CU SnakeArm is a research-oriented Cornell University team under the guidance of Prof. Francis C. Moon. The team was established in the year 2004 and has developed four generations of Robotic arms together with the Computer Science and Electronics systems supporting them. CUSnakeArm is funded by the College of Engineering, Cornell University.
We are now a fun loving team of 21 students from diverse streams such as Computer Science, Electronics, Mechanical Engineering, Economics, Biological Science and Business Management. Such diversity has allowed us to draw from a pool of eclectic ideas, a definitive must when designing such a novel and innovative concept.
Through engagement in the project, our team members have developed practical robotics skill sets such as programming/algorithm, CNC machining, and PCB design/testing. Some focus areas include, but are in no way limited to, applied control theory, input reactions, Artificial Intelligence, path planning, behavioral modeling and programming, and visual recognition.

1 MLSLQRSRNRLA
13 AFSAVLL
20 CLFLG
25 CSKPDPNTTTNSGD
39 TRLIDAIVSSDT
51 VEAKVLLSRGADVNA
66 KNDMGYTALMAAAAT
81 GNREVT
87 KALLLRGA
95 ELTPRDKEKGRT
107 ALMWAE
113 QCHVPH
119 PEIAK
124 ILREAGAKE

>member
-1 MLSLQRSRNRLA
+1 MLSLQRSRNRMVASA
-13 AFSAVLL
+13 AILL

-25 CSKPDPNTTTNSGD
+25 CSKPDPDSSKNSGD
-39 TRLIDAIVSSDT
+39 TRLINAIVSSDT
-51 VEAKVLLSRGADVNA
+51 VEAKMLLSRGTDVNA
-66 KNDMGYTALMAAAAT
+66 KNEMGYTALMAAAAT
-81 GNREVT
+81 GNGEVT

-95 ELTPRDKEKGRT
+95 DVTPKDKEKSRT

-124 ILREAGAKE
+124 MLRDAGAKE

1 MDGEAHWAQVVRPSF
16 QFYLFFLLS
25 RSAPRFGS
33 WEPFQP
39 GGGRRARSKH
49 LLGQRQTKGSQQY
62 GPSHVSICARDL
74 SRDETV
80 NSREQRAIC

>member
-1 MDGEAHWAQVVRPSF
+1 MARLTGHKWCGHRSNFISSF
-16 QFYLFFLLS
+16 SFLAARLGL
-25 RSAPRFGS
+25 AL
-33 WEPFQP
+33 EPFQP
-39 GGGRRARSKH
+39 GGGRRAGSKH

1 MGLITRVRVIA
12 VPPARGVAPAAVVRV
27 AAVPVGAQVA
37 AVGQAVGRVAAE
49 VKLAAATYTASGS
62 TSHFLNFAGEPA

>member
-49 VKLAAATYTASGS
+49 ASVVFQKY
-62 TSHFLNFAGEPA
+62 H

This semester CU SnakeArm aims to design and fabricate a low-cost robotic arm that can print out any words the user wants to write. This will give the arm a precise printer-like function that can write letters in a distinct and uniform way. The endeavor is to construct an arm that will ultimately be able to write sentences with a fluid arm motion. The arm will implement codes, motors and specific materials that will output precise and efficient movements.
- Positive attitude
CU Snakearm at BOOM 2009
We were well received at the BOOM with people appreciating our Robotic arm as well as our progress towards the ultimate goal of designing an arm capable of performing remote surgery.
Check out the pics of the event here.
CU Snakearm at BioExpo 2009
Our mission of producing an accurate, flexible and low-cost robotic arm able to perform remote surgery works towards solving a big humanitarian crisis by enabling the best medical support to reach the less developed parts of world. Our motto and progress were well appreciated by people from academia and the medical community.